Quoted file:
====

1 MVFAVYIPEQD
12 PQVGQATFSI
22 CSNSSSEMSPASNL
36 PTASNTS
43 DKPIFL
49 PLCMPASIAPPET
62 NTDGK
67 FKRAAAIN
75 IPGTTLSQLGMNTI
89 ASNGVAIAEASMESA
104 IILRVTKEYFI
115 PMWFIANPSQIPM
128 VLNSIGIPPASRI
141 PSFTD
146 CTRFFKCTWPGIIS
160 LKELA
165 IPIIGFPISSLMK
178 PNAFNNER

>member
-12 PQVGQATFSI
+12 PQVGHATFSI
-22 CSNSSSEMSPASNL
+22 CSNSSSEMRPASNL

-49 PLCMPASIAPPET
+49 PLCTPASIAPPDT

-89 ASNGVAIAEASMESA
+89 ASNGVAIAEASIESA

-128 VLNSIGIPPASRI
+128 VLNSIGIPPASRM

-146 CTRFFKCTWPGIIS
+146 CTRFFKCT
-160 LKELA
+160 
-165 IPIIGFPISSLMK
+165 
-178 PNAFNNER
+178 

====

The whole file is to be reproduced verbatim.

1 MVFAVYIPEQD
12 PQVGQATFSI
22 CSNSSSEMSPASNL
36 PTASNTS
43 DKPIFL
49 PLCMPASIAPPET
62 NTDGK
67 FKRAAAIN
75 IPGTTLSQLGMNTI
89 ASNGVAIAEASMESA
104 IILRVTKEYFI
115 PMWFIANPSQIPM
128 VLNSIGIPPASRI
141 PSFTD
146 CTRFFKCTWPGIIS
160 LKELA
165 IPIIGFPISSLMK
178 PNAFNNER

>member
-12 PQVGQATFSI
+12 PQVGHATFSI
-22 CSNSSSEMSPASNL
+22 CSNSSSEMRPASNL

-49 PLCMPASIAPPET
+49 PLCTPASIAPPDT

-89 ASNGVAIAEASMESA
+89 ASNGVAIAEASIESA

-128 VLNSIGIPPASRI
+128 VLNSIGIPPASRM

-146 CTRFFKCTWPGIIS
+146 CTRFFKCT
-160 LKELA
+160 
-165 IPIIGFPISSLMK
+165 
-178 PNAFNNER
+178 